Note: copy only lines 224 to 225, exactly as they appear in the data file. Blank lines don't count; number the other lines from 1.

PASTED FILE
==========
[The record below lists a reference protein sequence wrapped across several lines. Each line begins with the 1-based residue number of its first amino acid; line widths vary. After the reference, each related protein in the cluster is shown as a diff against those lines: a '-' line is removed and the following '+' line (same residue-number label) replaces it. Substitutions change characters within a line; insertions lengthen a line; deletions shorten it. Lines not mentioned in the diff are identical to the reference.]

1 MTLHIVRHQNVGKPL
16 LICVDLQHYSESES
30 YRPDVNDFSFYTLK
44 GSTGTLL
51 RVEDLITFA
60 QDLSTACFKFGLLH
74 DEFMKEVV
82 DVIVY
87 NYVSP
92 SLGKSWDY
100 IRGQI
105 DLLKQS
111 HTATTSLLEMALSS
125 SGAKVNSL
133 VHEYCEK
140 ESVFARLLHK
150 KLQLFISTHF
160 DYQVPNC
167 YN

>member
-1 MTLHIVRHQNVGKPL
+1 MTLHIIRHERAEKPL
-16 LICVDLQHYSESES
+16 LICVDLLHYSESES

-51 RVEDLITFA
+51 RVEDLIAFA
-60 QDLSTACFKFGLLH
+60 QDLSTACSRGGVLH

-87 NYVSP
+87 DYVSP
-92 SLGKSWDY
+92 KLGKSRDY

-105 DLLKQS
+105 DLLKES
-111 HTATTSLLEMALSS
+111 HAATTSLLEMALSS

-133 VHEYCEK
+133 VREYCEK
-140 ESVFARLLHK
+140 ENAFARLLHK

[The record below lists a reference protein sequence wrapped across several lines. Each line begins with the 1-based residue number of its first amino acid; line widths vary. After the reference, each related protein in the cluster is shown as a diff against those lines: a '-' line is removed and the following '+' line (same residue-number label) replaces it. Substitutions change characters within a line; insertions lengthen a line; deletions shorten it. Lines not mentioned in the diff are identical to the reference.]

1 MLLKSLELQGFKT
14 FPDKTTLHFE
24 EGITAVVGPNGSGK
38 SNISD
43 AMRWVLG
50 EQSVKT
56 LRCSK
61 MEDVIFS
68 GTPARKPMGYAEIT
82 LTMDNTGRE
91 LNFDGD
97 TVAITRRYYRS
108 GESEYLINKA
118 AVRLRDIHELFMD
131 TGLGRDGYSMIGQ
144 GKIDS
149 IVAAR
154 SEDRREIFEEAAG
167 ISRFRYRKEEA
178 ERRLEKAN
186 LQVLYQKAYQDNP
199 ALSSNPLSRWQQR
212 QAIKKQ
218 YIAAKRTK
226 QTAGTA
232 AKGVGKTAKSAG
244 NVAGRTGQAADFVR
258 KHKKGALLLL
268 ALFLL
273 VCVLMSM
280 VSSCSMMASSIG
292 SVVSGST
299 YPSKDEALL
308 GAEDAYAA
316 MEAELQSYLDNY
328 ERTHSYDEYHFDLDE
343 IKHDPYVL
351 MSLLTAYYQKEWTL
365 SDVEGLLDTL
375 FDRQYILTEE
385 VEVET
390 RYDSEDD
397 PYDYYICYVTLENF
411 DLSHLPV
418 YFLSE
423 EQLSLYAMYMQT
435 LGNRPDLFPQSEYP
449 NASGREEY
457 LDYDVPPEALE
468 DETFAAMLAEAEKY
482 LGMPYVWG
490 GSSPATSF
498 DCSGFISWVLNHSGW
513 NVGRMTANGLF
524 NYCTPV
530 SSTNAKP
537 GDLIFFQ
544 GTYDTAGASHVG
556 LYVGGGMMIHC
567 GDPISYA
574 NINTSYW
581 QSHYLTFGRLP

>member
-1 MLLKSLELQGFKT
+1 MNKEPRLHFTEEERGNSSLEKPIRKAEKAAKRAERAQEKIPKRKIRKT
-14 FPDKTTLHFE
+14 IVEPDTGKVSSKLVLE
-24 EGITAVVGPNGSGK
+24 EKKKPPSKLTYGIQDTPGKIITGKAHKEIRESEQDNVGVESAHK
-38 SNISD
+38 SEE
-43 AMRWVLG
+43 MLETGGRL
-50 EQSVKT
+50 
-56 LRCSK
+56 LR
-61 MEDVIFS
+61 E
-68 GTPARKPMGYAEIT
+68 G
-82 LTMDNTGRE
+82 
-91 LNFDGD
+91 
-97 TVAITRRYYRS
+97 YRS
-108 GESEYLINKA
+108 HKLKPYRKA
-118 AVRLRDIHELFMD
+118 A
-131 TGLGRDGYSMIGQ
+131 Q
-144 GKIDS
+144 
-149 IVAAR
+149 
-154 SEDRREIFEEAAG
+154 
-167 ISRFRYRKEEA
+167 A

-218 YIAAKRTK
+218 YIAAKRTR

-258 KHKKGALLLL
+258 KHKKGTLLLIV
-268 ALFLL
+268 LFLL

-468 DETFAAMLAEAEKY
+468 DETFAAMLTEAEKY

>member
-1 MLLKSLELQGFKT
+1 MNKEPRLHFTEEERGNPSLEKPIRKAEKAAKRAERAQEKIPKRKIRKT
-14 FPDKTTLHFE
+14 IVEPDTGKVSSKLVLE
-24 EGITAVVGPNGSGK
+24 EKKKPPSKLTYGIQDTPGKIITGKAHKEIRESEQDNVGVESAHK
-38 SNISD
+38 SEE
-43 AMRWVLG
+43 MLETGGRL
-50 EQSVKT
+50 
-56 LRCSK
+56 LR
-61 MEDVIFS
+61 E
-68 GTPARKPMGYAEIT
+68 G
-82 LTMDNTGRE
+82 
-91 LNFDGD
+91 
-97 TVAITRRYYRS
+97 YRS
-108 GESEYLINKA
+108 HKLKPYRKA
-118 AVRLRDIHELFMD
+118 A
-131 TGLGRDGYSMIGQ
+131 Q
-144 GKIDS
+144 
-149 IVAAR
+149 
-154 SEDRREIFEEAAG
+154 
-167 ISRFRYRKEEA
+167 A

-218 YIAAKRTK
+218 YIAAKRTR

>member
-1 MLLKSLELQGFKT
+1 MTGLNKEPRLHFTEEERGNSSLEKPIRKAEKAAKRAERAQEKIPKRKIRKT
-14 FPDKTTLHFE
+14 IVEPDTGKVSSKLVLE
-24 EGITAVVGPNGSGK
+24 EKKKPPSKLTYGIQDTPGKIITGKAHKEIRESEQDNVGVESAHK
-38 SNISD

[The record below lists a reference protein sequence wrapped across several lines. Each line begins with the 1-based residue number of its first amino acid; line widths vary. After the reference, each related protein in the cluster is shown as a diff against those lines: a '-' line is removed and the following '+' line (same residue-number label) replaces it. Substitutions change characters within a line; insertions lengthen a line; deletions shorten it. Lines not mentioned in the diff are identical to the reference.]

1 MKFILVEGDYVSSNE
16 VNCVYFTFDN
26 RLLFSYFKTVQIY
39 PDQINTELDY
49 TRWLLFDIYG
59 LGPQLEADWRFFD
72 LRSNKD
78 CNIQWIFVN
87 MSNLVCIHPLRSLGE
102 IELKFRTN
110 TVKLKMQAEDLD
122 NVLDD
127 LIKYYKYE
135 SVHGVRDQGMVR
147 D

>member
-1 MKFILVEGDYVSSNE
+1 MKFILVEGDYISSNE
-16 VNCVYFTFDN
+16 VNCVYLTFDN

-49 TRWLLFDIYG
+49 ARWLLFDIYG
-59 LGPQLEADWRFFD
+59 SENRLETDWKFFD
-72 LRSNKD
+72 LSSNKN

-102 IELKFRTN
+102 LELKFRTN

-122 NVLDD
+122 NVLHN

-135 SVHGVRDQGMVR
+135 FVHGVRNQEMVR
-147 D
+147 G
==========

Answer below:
-59 LGPQLEADWRFFD
+59 SENRLETDWKFFD